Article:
artists & participants
press release only in german
This autumn, Les Abattoirs will present Medellín: A Colombian Story within the framework of France-Colombia Year. This exhibition, presented for the first time in Europe, suggests broaching the recent history of Colombia through the eyes of its artists, for whom responding through art to the traumatisms and shockwaves provoked by the conflicts of recent decades has proven a necessity.
This project brings together nearly 50 artists, and focuses on the art practices in the Antioquia region and its capital, Medellín, from the 1950s to the present day. It presents around one hundred artworks in different formats—including painting, photography, installation, and video—and, significantly, a collection of loans derived from the collections of the Museo de Antioquia in Medellín, as well as productions by guest Columbian artists. The exhibition develops key themes from recent Columbian history, a country that is home to many different peoples, which has been in the grips of violence throughout the 20th century and was engaged in the latter half of the century in the longest internal armed conflict on the South American continent.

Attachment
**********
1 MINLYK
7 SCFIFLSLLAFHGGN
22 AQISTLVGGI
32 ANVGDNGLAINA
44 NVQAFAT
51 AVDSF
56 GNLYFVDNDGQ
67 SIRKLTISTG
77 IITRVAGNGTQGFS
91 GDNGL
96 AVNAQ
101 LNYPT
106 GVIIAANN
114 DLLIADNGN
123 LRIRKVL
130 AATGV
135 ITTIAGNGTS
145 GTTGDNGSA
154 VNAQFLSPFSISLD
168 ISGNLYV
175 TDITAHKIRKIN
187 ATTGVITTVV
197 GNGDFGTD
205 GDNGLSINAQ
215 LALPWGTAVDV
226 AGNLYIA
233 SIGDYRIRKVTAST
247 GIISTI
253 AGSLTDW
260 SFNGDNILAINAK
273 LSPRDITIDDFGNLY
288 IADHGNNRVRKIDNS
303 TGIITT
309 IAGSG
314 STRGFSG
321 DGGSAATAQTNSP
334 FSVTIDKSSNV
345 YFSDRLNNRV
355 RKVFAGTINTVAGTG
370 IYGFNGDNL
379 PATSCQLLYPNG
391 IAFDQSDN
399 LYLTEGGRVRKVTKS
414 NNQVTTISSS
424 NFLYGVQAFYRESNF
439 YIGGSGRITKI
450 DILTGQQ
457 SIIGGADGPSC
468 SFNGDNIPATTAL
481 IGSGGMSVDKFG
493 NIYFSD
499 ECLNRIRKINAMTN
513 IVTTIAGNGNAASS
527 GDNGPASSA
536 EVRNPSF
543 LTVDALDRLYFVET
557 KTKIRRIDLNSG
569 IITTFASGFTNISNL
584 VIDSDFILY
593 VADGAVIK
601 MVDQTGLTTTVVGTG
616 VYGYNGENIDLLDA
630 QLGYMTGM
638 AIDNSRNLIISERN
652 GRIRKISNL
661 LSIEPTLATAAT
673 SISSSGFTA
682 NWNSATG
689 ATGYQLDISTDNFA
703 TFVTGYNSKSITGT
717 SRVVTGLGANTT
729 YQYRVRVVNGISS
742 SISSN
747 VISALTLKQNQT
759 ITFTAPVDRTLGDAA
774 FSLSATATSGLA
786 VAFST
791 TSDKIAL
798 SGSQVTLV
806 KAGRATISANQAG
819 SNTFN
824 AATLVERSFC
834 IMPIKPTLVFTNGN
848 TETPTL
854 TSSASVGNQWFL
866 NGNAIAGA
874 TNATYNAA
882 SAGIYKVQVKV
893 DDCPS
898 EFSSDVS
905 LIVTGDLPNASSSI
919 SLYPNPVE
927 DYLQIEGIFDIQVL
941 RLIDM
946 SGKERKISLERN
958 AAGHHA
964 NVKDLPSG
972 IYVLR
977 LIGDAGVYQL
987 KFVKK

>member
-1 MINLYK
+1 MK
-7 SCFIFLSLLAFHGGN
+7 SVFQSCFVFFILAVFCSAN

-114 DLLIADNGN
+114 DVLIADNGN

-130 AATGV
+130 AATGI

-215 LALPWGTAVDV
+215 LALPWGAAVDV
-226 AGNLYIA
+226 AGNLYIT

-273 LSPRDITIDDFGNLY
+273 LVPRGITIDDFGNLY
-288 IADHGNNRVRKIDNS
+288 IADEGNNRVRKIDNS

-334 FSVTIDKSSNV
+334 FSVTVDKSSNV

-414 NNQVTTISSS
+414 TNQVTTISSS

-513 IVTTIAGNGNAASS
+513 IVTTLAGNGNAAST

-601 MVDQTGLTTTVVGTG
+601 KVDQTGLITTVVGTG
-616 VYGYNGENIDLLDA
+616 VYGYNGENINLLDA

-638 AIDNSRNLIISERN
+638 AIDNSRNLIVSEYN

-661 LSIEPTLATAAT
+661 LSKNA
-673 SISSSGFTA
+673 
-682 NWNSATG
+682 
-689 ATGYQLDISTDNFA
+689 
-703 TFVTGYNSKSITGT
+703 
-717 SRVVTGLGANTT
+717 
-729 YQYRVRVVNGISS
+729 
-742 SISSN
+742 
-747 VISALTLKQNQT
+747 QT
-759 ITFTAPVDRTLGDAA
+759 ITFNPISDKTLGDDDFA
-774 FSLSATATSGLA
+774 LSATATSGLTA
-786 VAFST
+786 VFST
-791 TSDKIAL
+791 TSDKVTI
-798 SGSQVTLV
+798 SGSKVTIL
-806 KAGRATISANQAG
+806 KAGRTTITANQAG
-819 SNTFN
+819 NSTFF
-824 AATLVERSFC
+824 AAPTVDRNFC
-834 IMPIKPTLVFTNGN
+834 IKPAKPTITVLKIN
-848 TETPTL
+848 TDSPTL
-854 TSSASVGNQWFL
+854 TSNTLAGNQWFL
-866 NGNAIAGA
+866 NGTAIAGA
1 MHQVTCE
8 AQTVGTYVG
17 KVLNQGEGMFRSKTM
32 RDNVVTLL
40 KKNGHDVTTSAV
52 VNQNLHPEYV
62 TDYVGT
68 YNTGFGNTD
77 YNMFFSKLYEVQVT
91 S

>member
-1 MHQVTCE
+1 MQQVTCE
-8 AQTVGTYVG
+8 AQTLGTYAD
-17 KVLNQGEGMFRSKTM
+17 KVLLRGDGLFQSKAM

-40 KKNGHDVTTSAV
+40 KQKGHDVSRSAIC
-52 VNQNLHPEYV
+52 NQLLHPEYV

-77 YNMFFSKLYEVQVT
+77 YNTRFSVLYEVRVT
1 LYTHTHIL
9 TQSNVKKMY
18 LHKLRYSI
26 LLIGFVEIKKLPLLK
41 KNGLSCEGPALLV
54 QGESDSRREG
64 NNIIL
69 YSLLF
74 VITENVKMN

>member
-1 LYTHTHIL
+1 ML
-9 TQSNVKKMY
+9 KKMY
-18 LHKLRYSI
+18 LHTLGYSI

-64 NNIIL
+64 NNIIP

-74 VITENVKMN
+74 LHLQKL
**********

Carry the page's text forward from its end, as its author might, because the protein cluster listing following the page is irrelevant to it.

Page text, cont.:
The visit begins with the creation of a specifically Columbian modern and contemporary art scene, from the 1950s onwards, featuring artists such as Fernando Botero, Carlos Correa, and Benjamen de la Calle. The exhibition then highlights the extent to which political violence and social tension have marked several generations of artists, from the artists of signs and concepts—Antonio Caro, Taller 4 Rojo, and Adolfo Bernal, among others—through to the remarkable rise of an especially verbose contemporary scene, evolving hand in hand with the peace process underway. The exhibition introduces us to the evolution of the violence and its collective and individual consequences, with the recent peace accords with the FARC attempting to break this cycle. The exhibition will enable us to discover an extremely rich arts scene, with the example of this scene that has emerged within an explosive context, and whose creative and avenging power remains in our memories, through political art often dealing with social themes. In particular, the exhibition highlights the resistance of women in this conflict—such as the artists Libia Posada, Clemencia Echeverri, Delcy Morelos, and Laura Huertas Millán—and on the way in which their works reveal physical and emotional scars caused by the many years of violence.
Artists: Archivo Pacifista, Diego Arango, Iván Argote, Débora Arango, Fernando Arias, Maria Jose Arjona, Taller 4 Rojo, Marcos Avila Forero, Álvaro Barrios, Adolfo Bernal, Fernando Botero, Benjamin de la Calle, Francisco Antonio Cano, Antonio Caro, Christina Castagna, Natalia Castaneda, Luz Elena Castro, Carlos Correa, Wilson Díaz, Juan Manuel Echavarría, Clemencia Echeverri, Gonzalo Escovar, Ethel Gilmour, Béatriz Gonzalez, Carlos Granada, Juan Fernando Herran, Albeiro Lopera Hoyos, Rafael Mesa, Laura Huertas Millán, Pablo Mora, Delcy Morelos, Oscar Muñoz, Viki Ospina, Ana Patricia Palacios, Libia Posada, Leonardo Ramos, Federico Rios, Miguel Ángel Rojas, Camilo Restrepo, José Alesandro Restrepo, Rodriguez, Rafael Sàenz, Carlos Uribe, Santiago Vélez, Nirma Zarate